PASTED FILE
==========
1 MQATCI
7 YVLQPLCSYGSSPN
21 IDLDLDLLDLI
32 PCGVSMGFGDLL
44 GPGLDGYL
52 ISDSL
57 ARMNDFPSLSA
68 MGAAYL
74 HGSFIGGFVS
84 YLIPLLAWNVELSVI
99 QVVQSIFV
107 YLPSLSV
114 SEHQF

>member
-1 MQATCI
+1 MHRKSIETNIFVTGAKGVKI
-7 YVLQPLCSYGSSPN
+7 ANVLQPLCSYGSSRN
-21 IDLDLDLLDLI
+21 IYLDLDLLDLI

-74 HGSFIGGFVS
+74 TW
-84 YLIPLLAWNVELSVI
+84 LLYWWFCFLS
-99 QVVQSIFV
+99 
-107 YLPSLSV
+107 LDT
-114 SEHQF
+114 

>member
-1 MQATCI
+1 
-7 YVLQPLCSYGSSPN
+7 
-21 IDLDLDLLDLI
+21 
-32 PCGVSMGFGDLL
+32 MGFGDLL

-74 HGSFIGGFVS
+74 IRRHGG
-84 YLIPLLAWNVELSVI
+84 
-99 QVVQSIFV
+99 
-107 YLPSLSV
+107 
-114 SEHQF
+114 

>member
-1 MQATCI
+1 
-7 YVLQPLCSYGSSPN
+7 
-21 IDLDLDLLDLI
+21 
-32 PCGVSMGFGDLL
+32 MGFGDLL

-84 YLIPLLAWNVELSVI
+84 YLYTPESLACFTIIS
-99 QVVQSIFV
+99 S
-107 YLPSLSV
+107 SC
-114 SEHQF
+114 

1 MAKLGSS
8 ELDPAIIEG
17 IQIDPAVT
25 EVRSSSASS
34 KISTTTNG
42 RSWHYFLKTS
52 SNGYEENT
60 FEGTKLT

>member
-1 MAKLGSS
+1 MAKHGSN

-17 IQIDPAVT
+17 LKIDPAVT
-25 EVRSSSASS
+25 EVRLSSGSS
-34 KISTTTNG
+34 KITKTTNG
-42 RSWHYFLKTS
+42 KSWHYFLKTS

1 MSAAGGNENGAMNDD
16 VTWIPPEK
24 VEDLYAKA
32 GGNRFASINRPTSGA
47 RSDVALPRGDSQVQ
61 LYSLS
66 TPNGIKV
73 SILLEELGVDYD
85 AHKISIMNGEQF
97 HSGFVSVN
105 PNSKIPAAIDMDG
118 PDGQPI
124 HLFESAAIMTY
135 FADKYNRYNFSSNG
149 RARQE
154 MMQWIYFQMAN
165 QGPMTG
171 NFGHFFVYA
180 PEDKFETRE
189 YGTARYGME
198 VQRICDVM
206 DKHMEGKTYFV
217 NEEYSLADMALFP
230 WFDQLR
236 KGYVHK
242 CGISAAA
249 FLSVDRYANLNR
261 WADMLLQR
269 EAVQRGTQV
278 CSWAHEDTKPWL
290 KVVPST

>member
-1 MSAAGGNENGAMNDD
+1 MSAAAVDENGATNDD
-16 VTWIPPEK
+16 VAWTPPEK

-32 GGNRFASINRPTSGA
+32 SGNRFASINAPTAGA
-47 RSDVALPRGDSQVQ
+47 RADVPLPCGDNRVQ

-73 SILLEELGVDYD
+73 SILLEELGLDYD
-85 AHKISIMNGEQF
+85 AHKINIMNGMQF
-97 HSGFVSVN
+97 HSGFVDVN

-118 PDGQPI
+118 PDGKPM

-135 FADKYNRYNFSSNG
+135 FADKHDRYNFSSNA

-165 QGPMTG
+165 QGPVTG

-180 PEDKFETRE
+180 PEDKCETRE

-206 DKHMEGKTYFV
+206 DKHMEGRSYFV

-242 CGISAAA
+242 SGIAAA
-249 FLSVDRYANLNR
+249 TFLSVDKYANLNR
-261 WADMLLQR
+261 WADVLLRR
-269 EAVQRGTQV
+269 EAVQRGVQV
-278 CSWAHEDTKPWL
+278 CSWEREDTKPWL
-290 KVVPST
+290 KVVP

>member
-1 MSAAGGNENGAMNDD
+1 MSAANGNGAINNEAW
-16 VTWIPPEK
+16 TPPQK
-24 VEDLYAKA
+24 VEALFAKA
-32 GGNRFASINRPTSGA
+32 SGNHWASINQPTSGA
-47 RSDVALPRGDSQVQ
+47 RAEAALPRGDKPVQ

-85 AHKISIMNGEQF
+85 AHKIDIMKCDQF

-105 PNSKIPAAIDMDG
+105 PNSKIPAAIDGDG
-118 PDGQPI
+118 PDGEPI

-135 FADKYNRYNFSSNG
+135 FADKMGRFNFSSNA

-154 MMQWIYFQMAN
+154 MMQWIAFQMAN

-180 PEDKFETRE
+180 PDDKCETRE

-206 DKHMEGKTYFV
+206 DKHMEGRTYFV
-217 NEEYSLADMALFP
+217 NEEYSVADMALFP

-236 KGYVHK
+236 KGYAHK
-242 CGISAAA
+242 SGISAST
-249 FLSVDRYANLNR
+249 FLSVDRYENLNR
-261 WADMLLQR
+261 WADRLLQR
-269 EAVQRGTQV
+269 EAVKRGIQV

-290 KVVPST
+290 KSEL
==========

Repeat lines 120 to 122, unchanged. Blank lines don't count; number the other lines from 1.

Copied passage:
-16 VTWIPPEK
+16 VAWTPPEK

-32 GGNRFASINRPTSGA